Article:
I apologized to G-d for telling Him to fuck off. When I was a teenager and I’d slam the door in my parents’ faces, eventually I’d have to apologize and make things right. My parents always knew that I didn’t hate them, that I was just having a Moment. G-d knows my heart. He made it, with all it’s flaws and imperfections and character defects–all the awful things that are inside me, but He also gave me so much goodness, a little spark, ruach, ‘or, Divine magic.

I am okay.

After the meeting, I was sitting on Colette’s front porch while she chain-smoked and I drank Mountain Dew. “This is how people grow apart,” I thought, as she talked (and talked, and talked, and talked). She was telling me about how the world is such a dark place, how society is fucked, how capitalism is evil, all this STUFF! about how the world is going to hell in a hand basket. She has such a bleak outlook. She’s proud of being cynical.

What a stupid thing to be proud of.
Why not be proud that you did something productive today?
Or that you took good care of yourself?
Better still, that you took good care of someone else?
(Even if that someone else is a plant, a fish, or a dog.)

I told her that I don’t have those thought-problems (though I may have a completely different set of thought-problems) because I have G-d. That someone else is holding onto the answers for me, that it’s not my job to figure out the meaning of life. She actually said that–she said that the summer after she graduated high school, she just sat in her bedroom and tried to figure out the meaning of life, and that she feels that her sociology classes at university has helped her get closer to unraveling it. How presumptuous to think that it’s even within our capacity as humans to know the meaning of life.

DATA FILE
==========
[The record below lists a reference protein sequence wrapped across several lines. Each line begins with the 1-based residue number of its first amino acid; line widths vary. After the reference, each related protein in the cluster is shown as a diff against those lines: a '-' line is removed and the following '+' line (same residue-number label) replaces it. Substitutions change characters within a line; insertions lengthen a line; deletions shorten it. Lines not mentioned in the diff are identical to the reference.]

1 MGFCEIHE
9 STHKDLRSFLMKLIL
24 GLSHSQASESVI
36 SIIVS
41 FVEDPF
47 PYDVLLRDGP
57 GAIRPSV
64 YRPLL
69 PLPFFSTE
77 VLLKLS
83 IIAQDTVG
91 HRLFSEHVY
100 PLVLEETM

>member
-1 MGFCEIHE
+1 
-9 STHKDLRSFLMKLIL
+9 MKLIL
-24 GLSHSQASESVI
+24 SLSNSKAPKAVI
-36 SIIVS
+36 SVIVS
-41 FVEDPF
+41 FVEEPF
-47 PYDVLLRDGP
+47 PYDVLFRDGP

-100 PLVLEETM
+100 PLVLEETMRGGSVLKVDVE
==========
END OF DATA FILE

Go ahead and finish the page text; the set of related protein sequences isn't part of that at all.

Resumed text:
I believe that if G-d were to come to me in a dream tonight and tell me the meaning of life, I would die. That is holy knowledge that no human is meant to have.

Colette asked me what it feels like to know G-d, to have conscious contact. I said I couldn’t even describe it, that it’s a feeling of safety, knowledge, and comfort unlike any other. Nothing I tried to liken the feeling to was viable.

G-d is when you’re four years old and there are monsters in your closet. It’s dark, you’re tired and half-asleep and terrified. The room has never seemed so big; you’ve never felt so alone. And then, your mom comes into your room to check on you, and you know you’re safe, that you’re okay, that everything is okay.

I’m okay.

G-d is knowing that you are loved unconditionally, that you will never be given more than you can handle, that you don’t have to drink and drug your life away because there is a better way and because you are worth more than inebriation, if for no other reason than because you were made in a Divine image with holy love.

I don’t want to become one of those people who thinks everyone needs G-d in their life. But at the same time, I already believe that. I always say, “I know religion isn’t for everyone,” but I do believe G-d is for everyone. At any rate, I believe G-d loves everyone.

I know the solution to so many of my problems is less thought and more action. Sitting around and thinking about why I’m miserable/self-pitying/whatever isn’t going to solve my problems. Working with my students, being a good employee at my job, doing something to help my mom around the house… all of those are things that will get me out of my own head and into the real world.

So, remind me not to take a philosophy class if it’s going to fuck me up that intensely.